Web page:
It goes back to our primary relationship with our parents. The kids who grow up with healthy relationships are those who were given safety to feel at ease, but also given the chance to expand and test our boundaries. If we were overprotected then we get soft, and anxious when anything challenges our world. If we were given no safety and supervision then it feels like we can’t rely on anyone to have our backs.
The best cultures create a sense of safety to speak our minds, and be ourselves without needing to hide. And at the same time they give us big challenges that are outside of our comfort zone so that we can grow and the company can grow as a whole.
I remember when I rode the “Saints to Sinners” bike race with the Zappos cycling team. We had an SUV with 5 guys to ride for 24 hours from Salt Lake City to Las Vegas. I remember riding through a thunderstorm and feeling safe because if anything went wrong my team was there. And I even rode in the pitch dark with only a small light in front of me. It felt scary, but I knew that my team was trailing me a few miles behind, so I was totally safe.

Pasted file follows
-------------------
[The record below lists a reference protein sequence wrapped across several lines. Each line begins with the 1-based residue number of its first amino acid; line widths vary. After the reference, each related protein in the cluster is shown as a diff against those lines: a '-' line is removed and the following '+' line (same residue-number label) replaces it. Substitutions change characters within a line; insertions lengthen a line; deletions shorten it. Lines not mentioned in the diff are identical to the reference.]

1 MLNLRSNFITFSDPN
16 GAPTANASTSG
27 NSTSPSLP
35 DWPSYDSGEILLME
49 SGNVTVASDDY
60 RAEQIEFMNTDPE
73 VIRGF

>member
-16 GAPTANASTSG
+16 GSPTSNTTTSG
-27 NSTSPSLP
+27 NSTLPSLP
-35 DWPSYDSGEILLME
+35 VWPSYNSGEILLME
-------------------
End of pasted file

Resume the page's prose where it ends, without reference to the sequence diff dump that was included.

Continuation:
I had that experience at Burning Man as well. I was riding through the desert at midnight when a sand storm picked up. Very dangerous, but I felt totally safe because I had my mask, water and two friends by my side.
Remember, at its core, it’s all a feeling.
As a leader are you cultivating your own sense of balance? Do you have established systems and protocols to rely on (feel safe) while still working on the big hairy audacious goals? Both are important and maintaining both will create an engaged environment where people don’t want to leave.